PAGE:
Cavs' chances harmed by favorable foul call
CLEVELAND -- If you were watching closely enough, you saw LeBron James frown when the officials sent him to the foul line with 1.4 seconds left.
And if you saw his postgame interview, after Cleveland's 84-82 loss Friday night in Game 6 of their Eastern Conference semifinal series. you heard James credit the Pistons for committing a "smart foul" -- one that would only give the Cavs a chance for two points instead of the three they needed.
What you didn't see was how Ben Wallace reacted when that comment was relayed to him, since there were no cameras around when I chased him down the hallway an hour after the game (like a Piston going after an offensive rebound) to tell Wallace what James had just said.
Before answering, Wallace's eyes nearly bulged out of his head.
"No, that wasn't no conscious decision," Wallace said incredulously. "Was it a foul? It wasn't no foul. I didn't think I was a foul, but if it was a foul, it gave them two shots and he had to miss the second one and get a tip, and they almost got it."
Indeed the Cavs almost did, but Zydrunas Ilgauskas' tip-in attempt hit high off the backboard and bounced heavily on the rim before falling away.
It was a heck of a game, one that left a raucous building in stunned silence when it ended. The Pistons again showed their resilience, just as they've done in the past two years when pushed to the brink, but they were far from perfect when they had chances to ice the game, and Wallace' sour grapes over the foul call was just their latest episode of griping a little too much and pointing the finger at someone other than themselves.
Because say what you want about that final foul that sent James to the line. If Rasheed Wallace or Chauncey Billups hadn't hiccupped from the line in the final minute when they had chances to ice it, nobody would even care about whether James was best served by getting the call that sent him to the line with 1.4 seconds left.
Everything that went down in the final minute was a topic for review afterward, everyone first wanting to know why the Cavaliers didn't call their final timeout after Billups missed the second of two free throws and James rebounded with 10.1 seconds left.
Cleveland coach Mike Brown explained that he wanted his team to go for a quick two points, then try for a steal and foul if they were unsuccessful. That way, the timeout could be saved for one final possession.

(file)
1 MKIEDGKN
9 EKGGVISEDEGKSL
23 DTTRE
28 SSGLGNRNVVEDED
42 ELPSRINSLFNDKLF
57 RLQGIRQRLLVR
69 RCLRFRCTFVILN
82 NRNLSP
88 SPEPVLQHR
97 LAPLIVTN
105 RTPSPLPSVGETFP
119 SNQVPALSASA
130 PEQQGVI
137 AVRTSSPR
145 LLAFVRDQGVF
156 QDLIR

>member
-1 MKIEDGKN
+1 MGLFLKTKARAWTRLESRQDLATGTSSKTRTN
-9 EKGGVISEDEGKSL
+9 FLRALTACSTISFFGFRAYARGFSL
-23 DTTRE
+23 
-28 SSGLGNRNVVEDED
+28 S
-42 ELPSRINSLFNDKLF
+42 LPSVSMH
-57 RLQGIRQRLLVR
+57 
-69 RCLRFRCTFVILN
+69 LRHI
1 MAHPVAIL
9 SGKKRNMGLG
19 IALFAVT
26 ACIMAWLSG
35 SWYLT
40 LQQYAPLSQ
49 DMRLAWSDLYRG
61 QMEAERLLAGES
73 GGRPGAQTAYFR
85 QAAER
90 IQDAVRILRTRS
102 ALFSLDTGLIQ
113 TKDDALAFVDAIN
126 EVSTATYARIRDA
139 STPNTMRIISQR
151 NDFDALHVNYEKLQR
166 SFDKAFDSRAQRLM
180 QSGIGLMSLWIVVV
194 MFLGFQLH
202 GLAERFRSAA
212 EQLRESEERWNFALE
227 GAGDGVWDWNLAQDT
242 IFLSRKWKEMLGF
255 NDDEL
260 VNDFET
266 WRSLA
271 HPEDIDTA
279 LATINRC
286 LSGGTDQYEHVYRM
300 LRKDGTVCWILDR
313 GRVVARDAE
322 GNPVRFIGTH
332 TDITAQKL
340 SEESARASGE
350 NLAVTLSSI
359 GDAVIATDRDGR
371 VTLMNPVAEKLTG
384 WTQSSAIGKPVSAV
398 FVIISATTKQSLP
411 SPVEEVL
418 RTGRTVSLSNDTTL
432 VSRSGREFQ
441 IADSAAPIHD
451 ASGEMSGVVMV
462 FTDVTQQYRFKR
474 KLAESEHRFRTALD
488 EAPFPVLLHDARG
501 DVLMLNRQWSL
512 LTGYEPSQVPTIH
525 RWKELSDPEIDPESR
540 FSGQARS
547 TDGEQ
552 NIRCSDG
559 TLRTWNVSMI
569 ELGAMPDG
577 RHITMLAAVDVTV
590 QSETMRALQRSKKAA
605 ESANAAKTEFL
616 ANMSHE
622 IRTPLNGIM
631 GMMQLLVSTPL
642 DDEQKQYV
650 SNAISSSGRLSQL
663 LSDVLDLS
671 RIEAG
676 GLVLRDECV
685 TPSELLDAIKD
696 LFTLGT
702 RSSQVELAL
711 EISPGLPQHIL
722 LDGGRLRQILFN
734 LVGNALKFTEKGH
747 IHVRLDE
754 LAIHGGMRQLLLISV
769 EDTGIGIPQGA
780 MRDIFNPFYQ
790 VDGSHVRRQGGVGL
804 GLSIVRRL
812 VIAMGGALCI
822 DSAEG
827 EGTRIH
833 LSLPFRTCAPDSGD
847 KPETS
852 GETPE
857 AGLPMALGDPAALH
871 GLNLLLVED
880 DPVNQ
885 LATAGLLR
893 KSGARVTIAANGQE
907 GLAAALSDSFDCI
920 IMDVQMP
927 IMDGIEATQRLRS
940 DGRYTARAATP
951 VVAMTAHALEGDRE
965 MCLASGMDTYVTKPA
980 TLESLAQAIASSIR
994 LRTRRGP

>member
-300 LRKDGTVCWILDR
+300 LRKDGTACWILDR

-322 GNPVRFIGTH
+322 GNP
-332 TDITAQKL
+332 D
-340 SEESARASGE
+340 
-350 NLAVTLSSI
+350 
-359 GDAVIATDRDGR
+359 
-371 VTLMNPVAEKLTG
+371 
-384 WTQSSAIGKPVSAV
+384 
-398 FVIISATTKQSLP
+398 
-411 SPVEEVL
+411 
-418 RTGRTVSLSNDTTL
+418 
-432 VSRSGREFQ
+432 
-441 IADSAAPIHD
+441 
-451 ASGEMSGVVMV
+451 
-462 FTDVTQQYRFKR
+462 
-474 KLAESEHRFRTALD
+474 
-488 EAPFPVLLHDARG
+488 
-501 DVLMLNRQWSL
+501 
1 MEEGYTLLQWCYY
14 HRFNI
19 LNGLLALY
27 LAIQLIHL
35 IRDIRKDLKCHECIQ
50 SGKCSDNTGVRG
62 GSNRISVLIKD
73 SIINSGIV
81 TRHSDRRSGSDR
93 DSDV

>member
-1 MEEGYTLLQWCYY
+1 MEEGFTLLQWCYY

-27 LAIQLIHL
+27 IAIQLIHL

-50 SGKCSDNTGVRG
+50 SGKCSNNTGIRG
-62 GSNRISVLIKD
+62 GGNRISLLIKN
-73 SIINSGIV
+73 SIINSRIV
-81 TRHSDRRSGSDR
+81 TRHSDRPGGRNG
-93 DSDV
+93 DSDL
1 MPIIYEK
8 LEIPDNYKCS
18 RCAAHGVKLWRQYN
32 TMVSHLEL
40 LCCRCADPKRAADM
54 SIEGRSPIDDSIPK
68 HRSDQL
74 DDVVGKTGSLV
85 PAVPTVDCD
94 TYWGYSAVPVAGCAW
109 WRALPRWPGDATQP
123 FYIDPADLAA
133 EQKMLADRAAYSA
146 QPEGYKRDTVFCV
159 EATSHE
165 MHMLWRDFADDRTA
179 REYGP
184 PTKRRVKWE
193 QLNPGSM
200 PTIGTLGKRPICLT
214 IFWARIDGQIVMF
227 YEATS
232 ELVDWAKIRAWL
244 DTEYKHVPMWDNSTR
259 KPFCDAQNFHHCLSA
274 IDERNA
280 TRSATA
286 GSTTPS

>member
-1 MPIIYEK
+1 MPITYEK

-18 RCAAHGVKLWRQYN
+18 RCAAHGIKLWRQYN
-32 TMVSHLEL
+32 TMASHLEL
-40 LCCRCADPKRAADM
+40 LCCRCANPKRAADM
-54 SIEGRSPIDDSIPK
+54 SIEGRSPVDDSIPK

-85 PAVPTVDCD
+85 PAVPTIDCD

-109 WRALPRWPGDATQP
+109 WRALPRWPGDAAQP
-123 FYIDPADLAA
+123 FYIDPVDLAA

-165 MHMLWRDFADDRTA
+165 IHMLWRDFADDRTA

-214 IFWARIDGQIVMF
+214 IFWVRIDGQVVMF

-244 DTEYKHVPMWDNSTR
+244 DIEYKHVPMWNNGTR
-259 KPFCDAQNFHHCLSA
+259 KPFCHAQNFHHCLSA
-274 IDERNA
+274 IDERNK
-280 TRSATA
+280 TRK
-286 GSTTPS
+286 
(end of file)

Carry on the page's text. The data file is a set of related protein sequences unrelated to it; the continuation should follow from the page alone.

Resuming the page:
Brown was already having second thoughts by the time James had taken a couple dribbles upcourt, but the arena was too loud for his players to hear him screaming for a timeout. James got past a double team and drove the lane on Ben Wallace, who was whistled for a foul by official Bernie Fryer for placing a hand on James' lower back. It was merely a touch foul, making the Pistons livid, but it may have saved them the game because James was ready to pass to Flip Murray in the corner for what would have been a tying 3-point attempt.
"Of course I didn't want the foul, I got off a good pass to Flip, but for a smart team like they were, they committed a foul and gave up two points rather than three points, so it was a smart play by them," James said.
But it was a weak call, a ticky-tack call, really, at the game's most crucial moment. And I can't help but think it would have been nicer to see Murray shoot for the tie.
So now we get a Game 7 on Sunday with everything at stake, a chance to see if the Cavs can execute themselves into the next round rather than execute themselves out of a chance for victory as they did in the final 1:04 Friday night. Cleveland allowed the Pistons to outwork them for three offensive rebounds that took 55 seconds off the clock, negating Detroit's many yips during that same time frame.
When Sunday rolls around, the Pistons had better bring a better endgame. They were lucky to get out of here with a W, and they're far from finished with a team that's giving them a tougher test than almost anyone dreamed possible.
Chris Sheridan, a national NBA reporter for the past decade, covers the league for ESPN Insider. To e-mail Chris, click here.
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